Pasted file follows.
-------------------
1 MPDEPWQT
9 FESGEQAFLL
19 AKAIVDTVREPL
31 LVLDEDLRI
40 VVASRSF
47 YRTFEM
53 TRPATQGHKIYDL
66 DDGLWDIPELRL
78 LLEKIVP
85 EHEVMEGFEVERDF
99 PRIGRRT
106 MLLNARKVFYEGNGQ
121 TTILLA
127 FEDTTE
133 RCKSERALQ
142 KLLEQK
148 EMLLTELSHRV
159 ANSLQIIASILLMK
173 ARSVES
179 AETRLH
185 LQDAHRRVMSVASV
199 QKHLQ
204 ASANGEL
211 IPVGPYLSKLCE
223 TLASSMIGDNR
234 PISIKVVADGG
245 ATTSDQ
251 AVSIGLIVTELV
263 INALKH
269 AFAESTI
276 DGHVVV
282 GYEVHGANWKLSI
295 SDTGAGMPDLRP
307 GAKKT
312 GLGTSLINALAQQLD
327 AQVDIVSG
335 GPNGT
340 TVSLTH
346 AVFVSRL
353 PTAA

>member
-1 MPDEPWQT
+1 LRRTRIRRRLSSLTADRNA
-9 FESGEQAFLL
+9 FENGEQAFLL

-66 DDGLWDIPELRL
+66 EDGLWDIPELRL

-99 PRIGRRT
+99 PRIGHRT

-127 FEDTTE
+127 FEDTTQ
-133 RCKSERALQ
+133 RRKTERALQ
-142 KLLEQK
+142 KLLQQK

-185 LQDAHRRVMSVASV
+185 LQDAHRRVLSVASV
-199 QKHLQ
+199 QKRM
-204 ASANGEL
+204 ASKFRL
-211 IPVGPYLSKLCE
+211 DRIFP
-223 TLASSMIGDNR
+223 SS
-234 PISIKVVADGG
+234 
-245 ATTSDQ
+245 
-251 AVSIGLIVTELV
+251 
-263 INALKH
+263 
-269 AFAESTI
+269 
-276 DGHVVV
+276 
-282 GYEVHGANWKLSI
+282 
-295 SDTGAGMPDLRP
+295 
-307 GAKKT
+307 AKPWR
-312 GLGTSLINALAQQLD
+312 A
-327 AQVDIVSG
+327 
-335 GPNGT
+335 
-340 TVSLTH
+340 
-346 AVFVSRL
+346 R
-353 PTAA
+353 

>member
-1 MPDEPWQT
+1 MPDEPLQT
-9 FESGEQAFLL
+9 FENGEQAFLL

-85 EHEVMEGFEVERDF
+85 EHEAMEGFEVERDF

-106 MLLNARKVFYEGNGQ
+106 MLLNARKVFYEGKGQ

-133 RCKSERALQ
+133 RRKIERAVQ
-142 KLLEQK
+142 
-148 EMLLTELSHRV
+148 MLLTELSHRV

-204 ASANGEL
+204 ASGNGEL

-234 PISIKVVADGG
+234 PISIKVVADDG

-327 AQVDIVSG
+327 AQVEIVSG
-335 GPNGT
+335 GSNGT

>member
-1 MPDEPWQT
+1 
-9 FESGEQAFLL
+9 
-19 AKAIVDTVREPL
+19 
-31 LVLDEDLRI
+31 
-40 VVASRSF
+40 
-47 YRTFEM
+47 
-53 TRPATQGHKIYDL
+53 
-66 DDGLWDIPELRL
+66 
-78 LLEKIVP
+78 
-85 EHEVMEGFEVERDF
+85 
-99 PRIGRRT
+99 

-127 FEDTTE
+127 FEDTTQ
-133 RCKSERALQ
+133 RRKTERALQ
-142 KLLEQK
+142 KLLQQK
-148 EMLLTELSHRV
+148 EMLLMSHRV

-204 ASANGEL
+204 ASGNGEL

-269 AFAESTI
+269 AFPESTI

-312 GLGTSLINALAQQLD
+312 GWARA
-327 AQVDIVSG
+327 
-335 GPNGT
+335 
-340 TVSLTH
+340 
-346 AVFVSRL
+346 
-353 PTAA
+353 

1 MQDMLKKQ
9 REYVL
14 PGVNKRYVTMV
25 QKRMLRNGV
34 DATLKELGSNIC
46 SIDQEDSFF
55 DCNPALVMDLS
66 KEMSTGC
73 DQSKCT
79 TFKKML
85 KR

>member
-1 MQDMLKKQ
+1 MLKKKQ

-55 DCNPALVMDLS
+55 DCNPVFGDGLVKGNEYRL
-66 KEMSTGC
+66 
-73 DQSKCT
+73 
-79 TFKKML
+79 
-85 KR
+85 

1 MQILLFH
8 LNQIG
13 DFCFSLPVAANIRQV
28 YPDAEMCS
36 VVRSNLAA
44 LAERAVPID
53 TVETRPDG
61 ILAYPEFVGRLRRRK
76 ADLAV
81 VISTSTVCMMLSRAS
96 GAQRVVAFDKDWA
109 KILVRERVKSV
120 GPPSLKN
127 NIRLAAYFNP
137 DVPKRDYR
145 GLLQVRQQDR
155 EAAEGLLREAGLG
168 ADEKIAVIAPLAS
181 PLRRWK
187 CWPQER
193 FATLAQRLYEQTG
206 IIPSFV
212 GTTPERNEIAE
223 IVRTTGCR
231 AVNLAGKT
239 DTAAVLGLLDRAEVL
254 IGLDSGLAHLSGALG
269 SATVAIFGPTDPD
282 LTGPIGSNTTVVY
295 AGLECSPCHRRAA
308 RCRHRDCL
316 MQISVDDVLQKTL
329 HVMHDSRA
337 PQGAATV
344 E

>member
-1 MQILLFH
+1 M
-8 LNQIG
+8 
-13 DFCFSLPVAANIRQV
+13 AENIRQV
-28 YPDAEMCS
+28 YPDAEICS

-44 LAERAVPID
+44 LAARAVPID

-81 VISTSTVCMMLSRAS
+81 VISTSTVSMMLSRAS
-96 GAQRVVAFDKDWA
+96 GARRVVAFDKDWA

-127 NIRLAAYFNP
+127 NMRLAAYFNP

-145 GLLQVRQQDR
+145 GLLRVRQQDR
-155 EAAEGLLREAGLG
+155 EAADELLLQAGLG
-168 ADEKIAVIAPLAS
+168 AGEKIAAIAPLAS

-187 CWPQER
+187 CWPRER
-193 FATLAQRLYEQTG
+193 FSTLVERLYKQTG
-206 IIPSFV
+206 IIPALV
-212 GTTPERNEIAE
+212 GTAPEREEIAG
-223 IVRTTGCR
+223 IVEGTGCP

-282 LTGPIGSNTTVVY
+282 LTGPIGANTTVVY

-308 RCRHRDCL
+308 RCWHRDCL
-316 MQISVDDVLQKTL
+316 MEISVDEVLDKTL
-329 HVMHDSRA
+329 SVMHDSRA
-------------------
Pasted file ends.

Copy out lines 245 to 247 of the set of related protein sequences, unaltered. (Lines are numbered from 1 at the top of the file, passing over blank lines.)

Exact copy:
+155 EAADELLLQAGLG
-168 ADEKIAVIAPLAS
+168 AGEKIAAIAPLAS